The other day as I left the house, the sun cast a rainbow onto the sky, arcing high over trees and mountains and bruise gray clouds. Rainbows are my sister’s calling card, ever since we drove into one, chased it into the rain on the highway heading back East from California the day after Erika’s memorial. Her little kitty Rosie was in the car with us, tucked scared and dazed in her little carrier next to me.
After I spotted this recent rainbow, I called my mother and she told me that she had just been in the process of writing an email to tell us that Rosie died the day before.
They had found her curled peacefully outside in her little enclosure, where it had been a warm day and she she looked like she had been napping in the sun.
Rosie was a troubled kitty. She was a lover – a tiny Siamese with creamy short fur and delicate diamond marking on her brow – but she was also a pisser – and shitter! My first encounter with her was when I stayed with Erika in San Fran in 2007. Rosie had gone into my suitcase and peed and pooped on top of all my things, befouling the lot of it. Her gaze registered nothing but sometimes I wondered if there wasn’t a shadow of defiance hidden behind her cloudy blue eyes.
But Erika loved her. And she was cute. Erika had such patience for an animal who might otherwise have been euthanized long ago. She was traumatized by an apartment fire before she came into Erika’s possession and we’re not sure now how old she was. She outlived her savior by a bit more than five years. She lived with me in New York for six months before I decided I needed to leave New York and Rosie returned to my parents in Arkansas.
I loved her, but her proclivities were maddening and my cat allergies were unfortunately raging. Still, it was like having something of Erika with me – this creature she’d loved and nurtured. I took her to the vet and bought her nice cans of food. I bought her a water fountain and mixed canned pumpkin in with her food. She often crawled under the covers of my bed or curled on the feather puff at the foot of it. She didn’t poo or pee at first, but then she stayed with my cousins over Christmas and pooped on my cousin while she was sleeping. That was the end of the good behavior.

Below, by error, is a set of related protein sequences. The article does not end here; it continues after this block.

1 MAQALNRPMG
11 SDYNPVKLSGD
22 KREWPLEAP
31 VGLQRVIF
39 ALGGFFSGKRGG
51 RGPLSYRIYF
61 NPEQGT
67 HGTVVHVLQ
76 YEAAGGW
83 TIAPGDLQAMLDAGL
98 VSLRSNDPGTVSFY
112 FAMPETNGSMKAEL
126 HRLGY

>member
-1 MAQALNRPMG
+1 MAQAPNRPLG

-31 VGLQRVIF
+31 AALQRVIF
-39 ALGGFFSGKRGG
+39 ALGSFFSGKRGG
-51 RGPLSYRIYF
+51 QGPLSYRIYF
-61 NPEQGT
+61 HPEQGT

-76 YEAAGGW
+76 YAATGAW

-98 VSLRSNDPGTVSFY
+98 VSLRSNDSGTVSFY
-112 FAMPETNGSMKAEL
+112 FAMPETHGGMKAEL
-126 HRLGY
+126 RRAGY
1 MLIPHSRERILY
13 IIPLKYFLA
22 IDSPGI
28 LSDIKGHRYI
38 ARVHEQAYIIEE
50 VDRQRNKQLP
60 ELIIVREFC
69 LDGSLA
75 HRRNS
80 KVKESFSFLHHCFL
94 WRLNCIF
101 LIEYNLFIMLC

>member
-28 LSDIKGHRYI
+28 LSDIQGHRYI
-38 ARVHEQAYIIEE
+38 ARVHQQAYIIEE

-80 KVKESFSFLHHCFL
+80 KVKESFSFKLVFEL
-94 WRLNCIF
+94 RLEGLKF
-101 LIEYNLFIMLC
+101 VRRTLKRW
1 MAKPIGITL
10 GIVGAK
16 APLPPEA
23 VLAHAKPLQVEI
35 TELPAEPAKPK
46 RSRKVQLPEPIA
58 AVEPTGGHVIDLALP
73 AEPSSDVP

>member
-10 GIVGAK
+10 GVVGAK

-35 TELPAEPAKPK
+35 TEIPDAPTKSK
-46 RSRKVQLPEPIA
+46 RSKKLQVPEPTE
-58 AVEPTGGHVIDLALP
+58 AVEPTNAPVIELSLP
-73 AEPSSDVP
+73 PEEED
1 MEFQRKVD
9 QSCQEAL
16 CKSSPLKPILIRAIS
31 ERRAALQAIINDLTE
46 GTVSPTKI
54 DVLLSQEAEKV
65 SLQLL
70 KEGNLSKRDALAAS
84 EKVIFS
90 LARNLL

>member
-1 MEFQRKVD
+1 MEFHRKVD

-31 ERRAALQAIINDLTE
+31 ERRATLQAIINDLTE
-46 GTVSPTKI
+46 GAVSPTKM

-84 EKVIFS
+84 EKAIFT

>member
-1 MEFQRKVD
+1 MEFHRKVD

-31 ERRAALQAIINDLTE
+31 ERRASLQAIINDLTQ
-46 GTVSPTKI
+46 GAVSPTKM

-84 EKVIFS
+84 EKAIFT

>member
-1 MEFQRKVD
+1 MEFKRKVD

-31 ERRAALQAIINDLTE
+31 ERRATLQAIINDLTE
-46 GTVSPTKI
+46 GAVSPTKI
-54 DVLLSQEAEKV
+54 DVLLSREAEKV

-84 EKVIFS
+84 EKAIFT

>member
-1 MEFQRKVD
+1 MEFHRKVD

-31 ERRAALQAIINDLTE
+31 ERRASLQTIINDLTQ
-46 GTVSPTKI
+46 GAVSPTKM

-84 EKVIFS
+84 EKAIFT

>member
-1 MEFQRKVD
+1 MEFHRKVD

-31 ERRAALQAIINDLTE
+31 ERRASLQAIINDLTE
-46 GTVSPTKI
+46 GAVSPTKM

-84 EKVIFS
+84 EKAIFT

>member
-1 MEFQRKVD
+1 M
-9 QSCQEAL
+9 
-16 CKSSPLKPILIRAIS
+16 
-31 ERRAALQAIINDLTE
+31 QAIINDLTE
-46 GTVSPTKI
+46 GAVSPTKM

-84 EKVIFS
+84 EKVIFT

She had a blissful period of living in Erika’s and my old room before she befouled it so terribly that she was banished to the basement, where they furnished her with cushions and all the amenities, plus an enclosed outdoor area. Her first owner had declawed her, so she was pretty defenseless. I know she missed beds, though. Whenever I was home, I brought her up to sleep with me and she was on her best behavior (though my cat, Ivy, who also lives with my parents, was not amused by her presence).
She pounced and padded and rolled around on the bed and her enjoyment was palpable. When I brought her to the porch if it was sunny out, she only wanted to be in the bedroom! She had simple desires: a soft bed and yummy food and sweet cuddles.
Erika was always sympathetic to the needs of the voiceless animals. She had such a heart full of love. I’m glad we kept Rosie the problem kitty, in the spirit of my kindhearted sister, who sent a rainbow to remind us she’s not gone – she’s just existing differently than before.
My dearest sister is now riding the skies with her sweet celestial Rosie. She’s already a part of the tattoo on my shoulder, held in Erika’s arms. I think this year I’ll have her colors darkened when I get my tattoo touched up.
Love and cuddles,